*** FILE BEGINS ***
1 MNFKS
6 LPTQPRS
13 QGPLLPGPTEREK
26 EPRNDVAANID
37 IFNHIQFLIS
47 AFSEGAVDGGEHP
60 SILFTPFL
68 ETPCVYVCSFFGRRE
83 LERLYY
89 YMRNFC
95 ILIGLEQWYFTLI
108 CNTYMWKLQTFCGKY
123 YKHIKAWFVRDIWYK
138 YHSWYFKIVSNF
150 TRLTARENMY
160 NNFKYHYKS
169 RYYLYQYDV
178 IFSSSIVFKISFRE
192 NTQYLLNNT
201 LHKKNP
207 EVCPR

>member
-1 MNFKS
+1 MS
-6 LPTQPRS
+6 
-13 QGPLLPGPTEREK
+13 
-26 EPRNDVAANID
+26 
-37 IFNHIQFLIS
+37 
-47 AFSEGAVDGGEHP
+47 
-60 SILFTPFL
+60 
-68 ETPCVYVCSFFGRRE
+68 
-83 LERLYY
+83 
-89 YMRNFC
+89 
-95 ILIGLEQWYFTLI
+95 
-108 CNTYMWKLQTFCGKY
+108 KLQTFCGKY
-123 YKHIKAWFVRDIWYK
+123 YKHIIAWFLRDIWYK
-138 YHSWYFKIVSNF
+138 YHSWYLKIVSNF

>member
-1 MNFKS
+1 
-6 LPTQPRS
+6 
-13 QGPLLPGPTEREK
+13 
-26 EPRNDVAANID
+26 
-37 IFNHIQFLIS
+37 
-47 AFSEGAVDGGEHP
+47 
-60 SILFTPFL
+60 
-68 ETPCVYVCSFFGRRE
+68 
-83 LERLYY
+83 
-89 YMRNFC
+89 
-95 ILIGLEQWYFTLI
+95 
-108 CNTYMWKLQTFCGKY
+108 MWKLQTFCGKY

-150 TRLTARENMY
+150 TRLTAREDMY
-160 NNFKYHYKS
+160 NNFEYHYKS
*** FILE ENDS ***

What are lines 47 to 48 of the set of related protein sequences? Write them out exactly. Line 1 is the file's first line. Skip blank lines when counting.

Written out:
-123 YKHIKAWFVRDIWYK
+123 YKHIIAWFLRDIWYK